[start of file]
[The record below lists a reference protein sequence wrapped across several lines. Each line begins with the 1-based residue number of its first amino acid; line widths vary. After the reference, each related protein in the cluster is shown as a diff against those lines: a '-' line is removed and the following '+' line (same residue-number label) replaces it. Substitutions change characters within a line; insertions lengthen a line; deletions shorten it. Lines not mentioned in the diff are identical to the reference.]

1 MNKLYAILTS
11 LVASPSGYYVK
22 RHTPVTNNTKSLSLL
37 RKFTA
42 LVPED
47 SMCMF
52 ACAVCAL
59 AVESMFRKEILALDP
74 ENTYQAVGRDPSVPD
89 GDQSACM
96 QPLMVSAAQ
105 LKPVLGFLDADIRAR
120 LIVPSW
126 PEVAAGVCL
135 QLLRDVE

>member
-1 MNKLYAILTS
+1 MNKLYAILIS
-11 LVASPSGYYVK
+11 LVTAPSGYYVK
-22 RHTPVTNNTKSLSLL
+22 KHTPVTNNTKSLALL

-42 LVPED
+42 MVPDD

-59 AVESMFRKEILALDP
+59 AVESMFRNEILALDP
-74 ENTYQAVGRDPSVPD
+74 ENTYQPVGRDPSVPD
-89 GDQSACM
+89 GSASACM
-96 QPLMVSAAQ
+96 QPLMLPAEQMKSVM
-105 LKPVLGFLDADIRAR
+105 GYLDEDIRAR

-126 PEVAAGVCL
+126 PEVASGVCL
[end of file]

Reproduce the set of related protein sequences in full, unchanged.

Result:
[The record below lists a reference protein sequence wrapped across several lines. Each line begins with the 1-based residue number of its first amino acid; line widths vary. After the reference, each related protein in the cluster is shown as a diff against those lines: a '-' line is removed and the following '+' line (same residue-number label) replaces it. Substitutions change characters within a line; insertions lengthen a line; deletions shorten it. Lines not mentioned in the diff are identical to the reference.]

1 MNKLYAILTS
11 LVASPSGYYVK
22 RHTPVTNNTKSLSLL
37 RKFTA
42 LVPED
47 SMCMF
52 ACAVCAL
59 AVESMFRKEILALDP
74 ENTYQAVGRDPSVPD
89 GDQSACM
96 QPLMVSAAQ
105 LKPVLGFLDADIRAR
120 LIVPSW
126 PEVAAGVCL
135 QLLRDVE

>member
-1 MNKLYAILTS
+1 MNKLYAILIS
-11 LVASPSGYYVK
+11 LVTAPSGYYVK
-22 RHTPVTNNTKSLSLL
+22 KHTPVTNNTKSLALL

-42 LVPED
+42 MVPDD

-59 AVESMFRKEILALDP
+59 AVESMFRNEILALDP
-74 ENTYQAVGRDPSVPD
+74 ENTYQPVGRDPSVPD
-89 GDQSACM
+89 GSASACM
-96 QPLMVSAAQ
+96 QPLMLPAEQMKSVM
-105 LKPVLGFLDADIRAR
+105 GYLDEDIRAR

-126 PEVAAGVCL
+126 PEVASGVCL